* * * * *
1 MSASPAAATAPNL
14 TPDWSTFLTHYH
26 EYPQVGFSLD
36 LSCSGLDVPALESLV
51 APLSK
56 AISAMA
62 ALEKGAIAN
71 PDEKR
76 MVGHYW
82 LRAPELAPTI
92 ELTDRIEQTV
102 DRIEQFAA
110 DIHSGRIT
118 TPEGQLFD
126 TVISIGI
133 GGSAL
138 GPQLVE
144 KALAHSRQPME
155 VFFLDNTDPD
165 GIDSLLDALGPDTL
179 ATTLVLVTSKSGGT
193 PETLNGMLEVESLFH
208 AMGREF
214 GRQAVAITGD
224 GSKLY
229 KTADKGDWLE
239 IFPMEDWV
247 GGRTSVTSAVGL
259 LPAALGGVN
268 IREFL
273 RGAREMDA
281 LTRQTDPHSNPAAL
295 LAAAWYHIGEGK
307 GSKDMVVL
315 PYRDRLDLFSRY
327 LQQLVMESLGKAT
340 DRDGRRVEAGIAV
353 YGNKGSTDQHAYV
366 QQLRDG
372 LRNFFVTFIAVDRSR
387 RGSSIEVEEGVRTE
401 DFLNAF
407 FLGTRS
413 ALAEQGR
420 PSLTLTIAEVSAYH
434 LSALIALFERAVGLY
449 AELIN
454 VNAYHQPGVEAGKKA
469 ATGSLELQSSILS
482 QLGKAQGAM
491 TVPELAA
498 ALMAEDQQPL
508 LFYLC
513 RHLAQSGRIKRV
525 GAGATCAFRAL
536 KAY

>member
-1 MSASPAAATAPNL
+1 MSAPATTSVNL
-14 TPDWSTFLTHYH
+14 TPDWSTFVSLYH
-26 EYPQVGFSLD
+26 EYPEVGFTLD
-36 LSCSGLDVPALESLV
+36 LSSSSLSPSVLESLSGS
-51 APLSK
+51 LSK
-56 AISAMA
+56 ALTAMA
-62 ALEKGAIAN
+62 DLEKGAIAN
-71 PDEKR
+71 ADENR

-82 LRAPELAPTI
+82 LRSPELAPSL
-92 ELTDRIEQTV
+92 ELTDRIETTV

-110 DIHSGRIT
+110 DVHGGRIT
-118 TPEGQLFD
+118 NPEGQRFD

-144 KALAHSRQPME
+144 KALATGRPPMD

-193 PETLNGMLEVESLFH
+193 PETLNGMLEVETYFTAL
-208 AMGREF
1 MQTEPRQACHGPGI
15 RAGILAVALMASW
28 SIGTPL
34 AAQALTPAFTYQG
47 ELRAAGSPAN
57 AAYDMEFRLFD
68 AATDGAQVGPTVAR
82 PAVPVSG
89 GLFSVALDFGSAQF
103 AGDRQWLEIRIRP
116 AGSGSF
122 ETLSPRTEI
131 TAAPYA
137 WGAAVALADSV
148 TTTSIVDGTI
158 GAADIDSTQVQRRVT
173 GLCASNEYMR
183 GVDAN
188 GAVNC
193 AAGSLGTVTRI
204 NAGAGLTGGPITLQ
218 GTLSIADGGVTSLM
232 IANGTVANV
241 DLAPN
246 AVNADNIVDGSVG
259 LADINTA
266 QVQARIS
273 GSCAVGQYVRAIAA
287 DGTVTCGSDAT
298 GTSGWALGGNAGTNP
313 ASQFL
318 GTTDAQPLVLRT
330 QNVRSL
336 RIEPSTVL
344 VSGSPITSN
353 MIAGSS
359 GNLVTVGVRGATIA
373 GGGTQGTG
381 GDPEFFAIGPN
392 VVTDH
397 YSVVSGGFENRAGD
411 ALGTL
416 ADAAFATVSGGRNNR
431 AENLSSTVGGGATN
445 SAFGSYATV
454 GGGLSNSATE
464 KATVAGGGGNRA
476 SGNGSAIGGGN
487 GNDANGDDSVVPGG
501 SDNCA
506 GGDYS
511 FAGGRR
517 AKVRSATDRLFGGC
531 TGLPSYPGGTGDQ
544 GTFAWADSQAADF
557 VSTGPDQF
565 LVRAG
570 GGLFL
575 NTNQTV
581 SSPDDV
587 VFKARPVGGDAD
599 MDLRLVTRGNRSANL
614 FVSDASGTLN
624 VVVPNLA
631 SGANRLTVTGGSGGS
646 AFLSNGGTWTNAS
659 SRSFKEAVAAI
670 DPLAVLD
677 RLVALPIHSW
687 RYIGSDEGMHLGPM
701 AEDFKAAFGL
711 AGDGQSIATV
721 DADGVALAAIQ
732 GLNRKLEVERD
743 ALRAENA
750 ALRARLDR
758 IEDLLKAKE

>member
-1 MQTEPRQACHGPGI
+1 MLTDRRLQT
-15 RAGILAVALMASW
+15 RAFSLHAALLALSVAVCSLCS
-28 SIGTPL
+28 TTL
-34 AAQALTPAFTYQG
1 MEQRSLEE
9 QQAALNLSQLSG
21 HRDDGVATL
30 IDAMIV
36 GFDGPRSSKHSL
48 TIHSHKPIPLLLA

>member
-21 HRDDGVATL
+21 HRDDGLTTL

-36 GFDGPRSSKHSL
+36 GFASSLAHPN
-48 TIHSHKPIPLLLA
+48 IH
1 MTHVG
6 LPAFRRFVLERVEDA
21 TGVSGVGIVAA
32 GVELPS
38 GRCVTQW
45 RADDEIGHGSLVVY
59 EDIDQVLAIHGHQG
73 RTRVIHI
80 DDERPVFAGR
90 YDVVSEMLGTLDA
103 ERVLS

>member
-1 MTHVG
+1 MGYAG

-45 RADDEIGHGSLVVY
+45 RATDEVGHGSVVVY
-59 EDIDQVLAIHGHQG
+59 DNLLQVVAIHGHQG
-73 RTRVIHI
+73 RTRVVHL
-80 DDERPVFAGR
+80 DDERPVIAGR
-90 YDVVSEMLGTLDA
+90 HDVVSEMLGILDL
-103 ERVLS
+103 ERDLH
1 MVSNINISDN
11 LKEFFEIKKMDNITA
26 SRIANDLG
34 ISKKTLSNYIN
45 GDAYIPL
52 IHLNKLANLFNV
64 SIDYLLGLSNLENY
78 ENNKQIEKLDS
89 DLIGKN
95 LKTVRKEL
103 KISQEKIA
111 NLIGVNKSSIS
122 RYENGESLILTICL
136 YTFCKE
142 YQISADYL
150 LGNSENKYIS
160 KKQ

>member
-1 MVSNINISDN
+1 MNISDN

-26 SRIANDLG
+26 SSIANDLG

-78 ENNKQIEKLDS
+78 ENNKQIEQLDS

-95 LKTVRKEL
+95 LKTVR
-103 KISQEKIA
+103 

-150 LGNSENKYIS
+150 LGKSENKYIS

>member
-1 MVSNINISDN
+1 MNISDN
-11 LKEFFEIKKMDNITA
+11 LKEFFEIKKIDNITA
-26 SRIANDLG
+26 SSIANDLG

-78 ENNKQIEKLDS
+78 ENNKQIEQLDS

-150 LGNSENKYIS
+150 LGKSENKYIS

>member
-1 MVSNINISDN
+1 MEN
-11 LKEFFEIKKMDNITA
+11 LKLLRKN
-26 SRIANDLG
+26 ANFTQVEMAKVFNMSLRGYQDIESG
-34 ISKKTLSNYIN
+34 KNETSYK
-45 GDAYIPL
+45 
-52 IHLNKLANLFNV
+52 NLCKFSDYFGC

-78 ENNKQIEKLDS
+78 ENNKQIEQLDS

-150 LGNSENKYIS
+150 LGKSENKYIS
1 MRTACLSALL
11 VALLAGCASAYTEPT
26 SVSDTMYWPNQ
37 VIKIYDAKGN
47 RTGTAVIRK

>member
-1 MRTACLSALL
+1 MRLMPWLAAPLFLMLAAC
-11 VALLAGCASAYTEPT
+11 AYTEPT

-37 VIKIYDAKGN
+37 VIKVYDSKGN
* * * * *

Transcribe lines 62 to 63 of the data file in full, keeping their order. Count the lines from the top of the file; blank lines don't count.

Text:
-26 EYPQVGFSLD
+26 EYPEVGFTLD